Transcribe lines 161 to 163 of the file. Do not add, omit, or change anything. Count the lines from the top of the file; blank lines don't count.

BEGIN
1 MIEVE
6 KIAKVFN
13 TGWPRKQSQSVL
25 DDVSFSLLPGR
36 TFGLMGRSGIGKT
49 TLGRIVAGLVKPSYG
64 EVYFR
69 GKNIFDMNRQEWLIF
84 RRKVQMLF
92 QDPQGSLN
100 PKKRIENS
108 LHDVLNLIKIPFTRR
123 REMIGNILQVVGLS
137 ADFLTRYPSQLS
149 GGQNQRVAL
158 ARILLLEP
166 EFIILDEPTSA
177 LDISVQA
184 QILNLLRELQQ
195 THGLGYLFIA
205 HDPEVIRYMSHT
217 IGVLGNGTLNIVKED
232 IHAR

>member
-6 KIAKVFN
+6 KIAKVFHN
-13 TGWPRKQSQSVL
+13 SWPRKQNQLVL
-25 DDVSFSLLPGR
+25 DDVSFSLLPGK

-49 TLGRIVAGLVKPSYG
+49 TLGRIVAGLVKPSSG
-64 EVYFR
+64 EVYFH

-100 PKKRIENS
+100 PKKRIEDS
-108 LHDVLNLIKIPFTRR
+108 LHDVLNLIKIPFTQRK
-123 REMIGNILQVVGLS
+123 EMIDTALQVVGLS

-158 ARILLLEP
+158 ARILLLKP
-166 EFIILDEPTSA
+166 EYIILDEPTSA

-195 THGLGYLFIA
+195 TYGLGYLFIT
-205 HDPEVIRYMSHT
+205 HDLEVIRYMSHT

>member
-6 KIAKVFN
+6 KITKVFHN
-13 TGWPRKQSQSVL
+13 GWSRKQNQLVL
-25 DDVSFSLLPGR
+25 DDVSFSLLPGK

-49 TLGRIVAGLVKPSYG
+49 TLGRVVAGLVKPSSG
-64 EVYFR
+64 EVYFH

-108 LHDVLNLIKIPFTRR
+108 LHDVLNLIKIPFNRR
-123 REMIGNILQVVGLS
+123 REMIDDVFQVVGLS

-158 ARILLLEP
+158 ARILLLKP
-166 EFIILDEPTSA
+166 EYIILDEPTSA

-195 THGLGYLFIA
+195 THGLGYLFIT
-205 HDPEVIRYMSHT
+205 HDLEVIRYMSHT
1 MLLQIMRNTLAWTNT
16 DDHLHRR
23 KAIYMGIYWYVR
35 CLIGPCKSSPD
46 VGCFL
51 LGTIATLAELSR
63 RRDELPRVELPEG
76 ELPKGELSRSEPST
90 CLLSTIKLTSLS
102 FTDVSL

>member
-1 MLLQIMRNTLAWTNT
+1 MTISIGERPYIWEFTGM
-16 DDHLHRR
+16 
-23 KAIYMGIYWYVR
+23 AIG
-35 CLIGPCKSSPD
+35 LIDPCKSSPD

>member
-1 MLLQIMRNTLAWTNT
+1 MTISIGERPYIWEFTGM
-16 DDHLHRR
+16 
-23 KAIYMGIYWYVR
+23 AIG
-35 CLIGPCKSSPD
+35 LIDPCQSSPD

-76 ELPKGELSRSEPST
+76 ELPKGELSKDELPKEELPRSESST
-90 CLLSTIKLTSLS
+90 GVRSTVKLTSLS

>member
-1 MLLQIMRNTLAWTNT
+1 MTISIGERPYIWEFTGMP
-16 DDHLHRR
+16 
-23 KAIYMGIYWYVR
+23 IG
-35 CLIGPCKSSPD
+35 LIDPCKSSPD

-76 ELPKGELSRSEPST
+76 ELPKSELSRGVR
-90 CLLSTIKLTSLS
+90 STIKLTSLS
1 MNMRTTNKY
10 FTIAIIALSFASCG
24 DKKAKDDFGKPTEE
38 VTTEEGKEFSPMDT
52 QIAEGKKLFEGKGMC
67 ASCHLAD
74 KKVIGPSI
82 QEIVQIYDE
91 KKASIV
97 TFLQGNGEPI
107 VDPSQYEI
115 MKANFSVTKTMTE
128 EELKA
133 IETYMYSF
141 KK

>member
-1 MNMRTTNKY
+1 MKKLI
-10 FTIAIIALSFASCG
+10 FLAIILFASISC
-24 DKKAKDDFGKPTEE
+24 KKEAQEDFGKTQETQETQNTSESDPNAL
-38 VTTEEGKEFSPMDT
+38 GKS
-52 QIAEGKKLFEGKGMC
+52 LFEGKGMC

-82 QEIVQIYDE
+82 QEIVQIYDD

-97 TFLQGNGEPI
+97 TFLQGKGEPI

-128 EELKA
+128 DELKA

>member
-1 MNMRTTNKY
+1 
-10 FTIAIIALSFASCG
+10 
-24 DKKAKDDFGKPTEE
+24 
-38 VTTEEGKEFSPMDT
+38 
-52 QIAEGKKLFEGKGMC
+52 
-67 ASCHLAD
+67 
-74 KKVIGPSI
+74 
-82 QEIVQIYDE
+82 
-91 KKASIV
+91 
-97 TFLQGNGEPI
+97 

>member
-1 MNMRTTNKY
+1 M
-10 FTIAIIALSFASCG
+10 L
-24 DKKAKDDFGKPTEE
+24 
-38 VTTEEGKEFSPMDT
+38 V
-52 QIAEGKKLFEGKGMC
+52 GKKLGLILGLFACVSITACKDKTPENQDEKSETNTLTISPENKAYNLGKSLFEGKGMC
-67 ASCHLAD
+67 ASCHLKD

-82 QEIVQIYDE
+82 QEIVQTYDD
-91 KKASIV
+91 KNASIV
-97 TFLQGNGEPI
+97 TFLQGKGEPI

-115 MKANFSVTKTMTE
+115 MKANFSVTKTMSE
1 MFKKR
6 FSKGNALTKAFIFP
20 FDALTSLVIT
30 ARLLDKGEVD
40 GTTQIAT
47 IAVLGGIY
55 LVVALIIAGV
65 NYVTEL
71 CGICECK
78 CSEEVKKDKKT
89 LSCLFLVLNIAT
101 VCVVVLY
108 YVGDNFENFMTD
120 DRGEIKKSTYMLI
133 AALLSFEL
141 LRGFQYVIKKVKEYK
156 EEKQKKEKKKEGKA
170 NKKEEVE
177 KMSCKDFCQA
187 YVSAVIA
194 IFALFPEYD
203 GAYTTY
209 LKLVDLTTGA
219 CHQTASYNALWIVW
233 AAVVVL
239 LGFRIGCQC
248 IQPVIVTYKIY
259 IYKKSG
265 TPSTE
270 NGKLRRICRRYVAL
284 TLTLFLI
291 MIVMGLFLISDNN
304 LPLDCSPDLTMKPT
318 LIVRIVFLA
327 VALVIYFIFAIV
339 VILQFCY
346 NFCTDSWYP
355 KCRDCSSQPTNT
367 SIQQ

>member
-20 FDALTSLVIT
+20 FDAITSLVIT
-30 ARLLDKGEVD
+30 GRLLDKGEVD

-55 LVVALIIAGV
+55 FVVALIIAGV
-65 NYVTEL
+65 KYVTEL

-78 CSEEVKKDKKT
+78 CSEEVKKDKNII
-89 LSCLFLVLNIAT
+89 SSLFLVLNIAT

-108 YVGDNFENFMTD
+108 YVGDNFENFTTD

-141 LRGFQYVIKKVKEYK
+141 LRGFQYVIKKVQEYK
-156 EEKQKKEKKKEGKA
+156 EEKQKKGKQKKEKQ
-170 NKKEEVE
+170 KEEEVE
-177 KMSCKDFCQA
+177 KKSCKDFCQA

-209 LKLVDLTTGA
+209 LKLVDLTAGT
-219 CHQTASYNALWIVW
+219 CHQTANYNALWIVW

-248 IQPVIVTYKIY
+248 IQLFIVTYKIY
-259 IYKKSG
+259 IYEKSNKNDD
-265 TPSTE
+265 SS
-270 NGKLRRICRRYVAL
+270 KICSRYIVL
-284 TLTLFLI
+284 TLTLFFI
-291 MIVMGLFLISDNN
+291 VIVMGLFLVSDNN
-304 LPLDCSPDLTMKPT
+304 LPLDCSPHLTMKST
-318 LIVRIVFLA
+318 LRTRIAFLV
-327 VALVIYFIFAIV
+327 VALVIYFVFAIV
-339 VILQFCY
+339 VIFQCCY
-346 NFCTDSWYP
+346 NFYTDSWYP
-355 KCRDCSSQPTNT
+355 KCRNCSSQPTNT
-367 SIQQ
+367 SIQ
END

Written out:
+67 
-74 KKVIGPSI
+74 